Earlier this month, I had the pleasure of attending Reuters’ Responsible Business Europe 2022 in London and representing 3Degrees on a net zero panel discussion and workshop. As it was only my fourth week in my new role overseeing our climate consulting practice in Europe, I was thrilled to have the opportunity to engage with our team members from across North America and Europe, as well as dive into important climate target discussions with so many conference attendees and 3Degrees clients. There is certainly no shortage of questions on this topic!
It was an engaging, whirlwind of a week and, as I walked away from my first in-person event in well over two years, I kept thinking about the many recurring themes that presented themselves both in my conversations with sustainability leaders in organisations across a wide array of sectors, and in the conference sessions that I attended and helped facilitate. Here are a few highlights.
The time is now
“Don’t let perfection get in the way of progress.”
This was a refrain I heard over and over again at the event – and is consistent with the counsel we provide our clients on a daily basis. Companies simply cannot afford to sit back and wait any longer to take robust, meaningful climate action, even in the face of imperfect (and sometimes confusing) policies, slowly developing technologies, and gaps in knowledge. Organisations across sectors have woken up and feel the urgency: climate action is no longer a choice, it’s a necessity. Companies are experiencing pressure coming from a variety of directions – from customers, investors, employees and other internal stakeholders, and beyond. They also know they can’t get there alone. I participated in many conversations that were focused on finding the right partners to help these organisations reach their climate goals, whether that’s a net zero target or other interim targets on the path to zero. Truly, we are all in this together and I was inspired by the spirit of collaboration amidst the sense of urgency.
Scope 3/supply chain emissions: the challenge is real
For organisations that have 2025 or 2030 net zero targets, the clock is obviously ticking – loudly. Many of these companies have made significant progress addressing their scope 1 and 2 emissions, but are now grappling with the reality of a sizable scope 3 footprint and difficult-to-address supply chain emissions. This was a topic of significant conversation at the event and it was clear that even companies that are further along in their climate journey still have many questions about the most effective approach for their business. Two specific themes were:
Supplier engagement: Leaders across a variety of sectors identified this as an ongoing pain point. Challenges include having the appropriate capacity and funding to implement required change, vendor cooperation and collaboration, lack of tools for accurate measurement and reporting, access to renewable energy in certain markets across the globe, and more. Companies are actively seeking tools and support to help them make the necessary progress here.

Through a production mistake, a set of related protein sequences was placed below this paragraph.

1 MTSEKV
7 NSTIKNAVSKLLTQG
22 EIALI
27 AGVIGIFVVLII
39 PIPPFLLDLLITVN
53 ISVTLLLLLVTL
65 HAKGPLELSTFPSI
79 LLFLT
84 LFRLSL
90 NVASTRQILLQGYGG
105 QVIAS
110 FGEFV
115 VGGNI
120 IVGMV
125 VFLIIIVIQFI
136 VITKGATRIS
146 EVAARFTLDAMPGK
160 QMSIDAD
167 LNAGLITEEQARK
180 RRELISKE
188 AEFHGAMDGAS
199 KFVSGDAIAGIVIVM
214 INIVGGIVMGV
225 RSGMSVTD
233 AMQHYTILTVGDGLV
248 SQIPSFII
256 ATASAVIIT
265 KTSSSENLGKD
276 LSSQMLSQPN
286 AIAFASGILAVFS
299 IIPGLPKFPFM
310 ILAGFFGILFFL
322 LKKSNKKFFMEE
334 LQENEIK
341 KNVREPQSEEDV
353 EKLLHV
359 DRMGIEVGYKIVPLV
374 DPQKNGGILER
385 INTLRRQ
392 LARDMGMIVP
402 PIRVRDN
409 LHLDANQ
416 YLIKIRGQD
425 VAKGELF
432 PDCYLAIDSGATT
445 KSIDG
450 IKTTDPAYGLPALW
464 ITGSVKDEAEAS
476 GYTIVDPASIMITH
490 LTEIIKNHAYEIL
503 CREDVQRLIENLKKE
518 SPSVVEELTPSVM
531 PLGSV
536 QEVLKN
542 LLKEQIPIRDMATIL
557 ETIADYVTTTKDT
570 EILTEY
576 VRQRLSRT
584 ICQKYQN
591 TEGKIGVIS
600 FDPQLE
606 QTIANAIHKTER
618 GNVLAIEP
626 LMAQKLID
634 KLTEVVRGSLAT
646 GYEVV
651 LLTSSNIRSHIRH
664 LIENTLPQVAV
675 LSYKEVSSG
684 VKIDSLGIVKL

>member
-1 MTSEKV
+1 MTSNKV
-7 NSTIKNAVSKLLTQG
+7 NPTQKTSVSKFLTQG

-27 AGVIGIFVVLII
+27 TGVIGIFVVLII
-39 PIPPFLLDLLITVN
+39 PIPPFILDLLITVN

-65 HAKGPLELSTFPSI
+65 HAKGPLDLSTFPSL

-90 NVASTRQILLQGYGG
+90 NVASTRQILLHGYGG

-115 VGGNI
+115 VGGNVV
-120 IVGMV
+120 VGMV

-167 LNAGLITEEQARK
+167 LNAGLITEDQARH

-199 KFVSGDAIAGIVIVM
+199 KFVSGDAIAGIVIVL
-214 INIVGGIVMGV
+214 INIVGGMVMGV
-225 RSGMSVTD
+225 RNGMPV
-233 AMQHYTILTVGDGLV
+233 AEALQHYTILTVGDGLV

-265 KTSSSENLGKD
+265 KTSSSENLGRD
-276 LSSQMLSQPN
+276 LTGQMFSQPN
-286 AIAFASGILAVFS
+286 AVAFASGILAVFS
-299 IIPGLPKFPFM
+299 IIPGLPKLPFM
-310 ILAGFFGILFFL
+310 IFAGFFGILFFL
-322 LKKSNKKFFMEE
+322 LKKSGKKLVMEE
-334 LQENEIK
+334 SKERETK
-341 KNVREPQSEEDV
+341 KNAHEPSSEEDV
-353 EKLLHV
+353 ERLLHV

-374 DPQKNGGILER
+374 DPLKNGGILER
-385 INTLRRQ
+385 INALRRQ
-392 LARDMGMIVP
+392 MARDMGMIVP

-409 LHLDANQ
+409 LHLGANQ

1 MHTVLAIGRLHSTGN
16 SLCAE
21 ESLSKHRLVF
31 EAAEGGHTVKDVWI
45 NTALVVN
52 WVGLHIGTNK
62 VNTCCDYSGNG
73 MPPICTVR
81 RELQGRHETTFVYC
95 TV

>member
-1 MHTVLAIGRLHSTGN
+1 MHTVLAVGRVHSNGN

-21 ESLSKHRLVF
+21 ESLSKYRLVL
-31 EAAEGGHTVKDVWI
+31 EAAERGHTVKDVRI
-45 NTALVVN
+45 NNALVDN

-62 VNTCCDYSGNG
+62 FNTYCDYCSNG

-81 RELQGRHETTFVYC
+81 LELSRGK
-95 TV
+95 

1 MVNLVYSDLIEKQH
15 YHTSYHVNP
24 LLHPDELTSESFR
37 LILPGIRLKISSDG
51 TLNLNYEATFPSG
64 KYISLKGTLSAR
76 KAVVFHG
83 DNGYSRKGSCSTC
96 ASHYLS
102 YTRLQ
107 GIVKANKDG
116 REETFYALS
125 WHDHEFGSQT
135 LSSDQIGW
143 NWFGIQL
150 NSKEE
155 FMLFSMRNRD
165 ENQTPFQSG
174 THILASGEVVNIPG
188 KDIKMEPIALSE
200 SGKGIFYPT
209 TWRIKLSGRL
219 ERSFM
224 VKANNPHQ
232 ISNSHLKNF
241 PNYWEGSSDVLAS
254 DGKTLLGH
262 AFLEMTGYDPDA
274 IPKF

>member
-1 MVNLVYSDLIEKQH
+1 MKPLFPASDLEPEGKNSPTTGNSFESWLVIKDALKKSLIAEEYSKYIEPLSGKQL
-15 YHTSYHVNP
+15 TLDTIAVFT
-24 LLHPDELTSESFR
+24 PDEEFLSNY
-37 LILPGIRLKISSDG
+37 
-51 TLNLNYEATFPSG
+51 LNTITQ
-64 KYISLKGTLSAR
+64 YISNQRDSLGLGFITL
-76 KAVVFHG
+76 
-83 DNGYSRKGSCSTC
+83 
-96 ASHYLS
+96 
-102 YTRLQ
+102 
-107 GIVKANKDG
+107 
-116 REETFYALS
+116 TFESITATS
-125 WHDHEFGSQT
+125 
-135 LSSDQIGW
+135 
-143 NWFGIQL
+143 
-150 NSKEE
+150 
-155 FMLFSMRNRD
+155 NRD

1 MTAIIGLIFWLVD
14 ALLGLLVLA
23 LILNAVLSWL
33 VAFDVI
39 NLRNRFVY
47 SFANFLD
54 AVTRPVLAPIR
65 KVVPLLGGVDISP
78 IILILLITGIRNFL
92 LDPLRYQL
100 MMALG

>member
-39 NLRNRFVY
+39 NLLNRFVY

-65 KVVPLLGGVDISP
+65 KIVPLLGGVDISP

Role of carbon credits in a net zero plan: 3Degrees hosted a customer roundtable on this topic the day before the Reuters event kicked off, and I also participated in a workshop and panel discussion on day two of the conference. A few of the key headlines:
- In the absence of clear guidance with respect to carbon credits and net zero targets, many companies are forging their own path so they can expedite action. The urgency I mentioned earlier is driving organisations to the realization that they simply can’t wait for new reforestation projects or engineered carbon removal solutions and risk inaction at this moment. While removals will play an important long-term role, there’s also a global need for beyond value chain mitigation in the near term. This could include conservation of threatened natural ecosystems and significant methane avoidance and reduction in unregulated sectors. We counsel clients to think about transitioning their carbon credit portfolios over time, increasing the percentage of carbon removals – and the durability or permanence of those solutions – as well as projects in or near their supply chain.
- There is an increasing interest in the biodiversity and societal impacts of carbon projects and there seems to be a trend towards beginning to look forward to measuring and reporting on biodiversity and other co-benefits from carbon credit projects.
- Every organisation’s journey will end up looking different depending on their goals, budget, values and preferences. And this is okay – every organisation has a unique role to play in this market.
Carbon accounting technology is increasingly important
Not surprisingly, with the rise in corporate climate commitments, there is also increased demand for accurate and easy-to-implement technology enabling these companies to more efficiently measure and report on their carbon footprint. As one of the Reuters panelists said, “You can only ask people to make different choices once you have the data.” This holds true for both internal company greenhouse gas (GHG) reduction initiatives, as well as supply chain engagement. Thus, the carbon accounting technology sector is hopping with activity right now and there are a somewhat overwhelming number of options for companies to parse through.
Overall, my week in London attending the Reuters’ conference, engaging with clients, and connecting with my new colleagues provided the perfect welcome to 3Degrees. More than ever before, I am inspired to hit the ground running, collaborating with organisations that are ready to get serious about setting – and achieving – climate targets. If you’re interested in discussing how we can help, please don’t hesitate to reach out.